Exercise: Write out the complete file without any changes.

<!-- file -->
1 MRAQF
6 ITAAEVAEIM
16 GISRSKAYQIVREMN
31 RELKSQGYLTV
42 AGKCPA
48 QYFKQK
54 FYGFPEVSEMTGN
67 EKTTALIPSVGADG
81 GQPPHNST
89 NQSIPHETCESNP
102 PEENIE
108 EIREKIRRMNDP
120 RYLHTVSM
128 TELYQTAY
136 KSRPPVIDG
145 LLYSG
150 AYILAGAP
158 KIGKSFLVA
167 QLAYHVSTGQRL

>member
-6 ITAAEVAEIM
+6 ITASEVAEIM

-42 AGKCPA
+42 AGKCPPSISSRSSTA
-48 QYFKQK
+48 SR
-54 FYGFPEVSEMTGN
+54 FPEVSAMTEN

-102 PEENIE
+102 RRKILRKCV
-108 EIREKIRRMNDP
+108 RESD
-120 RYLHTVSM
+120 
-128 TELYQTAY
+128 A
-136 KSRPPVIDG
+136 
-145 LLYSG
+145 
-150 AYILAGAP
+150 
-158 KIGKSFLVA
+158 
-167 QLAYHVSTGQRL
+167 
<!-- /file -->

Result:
1 MRAQF
6 ITAAEVAEIM
16 GISRSKAYQIVREMN
31 RELKSQGYLTV
42 AGKCPA
48 QYFKQK
54 FYGFPEVSEMTGN
67 EKTTALIPSVGADG
81 GQPPHNST
89 NQSIPHETCESNP
102 PEENIE
108 EIREKIRRMNDP
120 RYLHTVSM
128 TELYQTAY
136 KSRPPVIDG
145 LLYSG
150 AYILAGAP
158 KIGKSFLVA
167 QLAYHVSTGQRL

>member
-6 ITAAEVAEIM
+6 ITASEVAEIM

-42 AGKCPA
+42 AGKCPPSISSRSSTA
-48 QYFKQK
+48 SR
-54 FYGFPEVSEMTGN
+54 FPEVSAMTEN

-102 PEENIE
+102 RRKILRKCV
-108 EIREKIRRMNDP
+108 RESD
-120 RYLHTVSM
+120 
-128 TELYQTAY
+128 A
-136 KSRPPVIDG
+136 
-145 LLYSG
+145 
-150 AYILAGAP
+150 
-158 KIGKSFLVA
+158 
-167 QLAYHVSTGQRL
+167 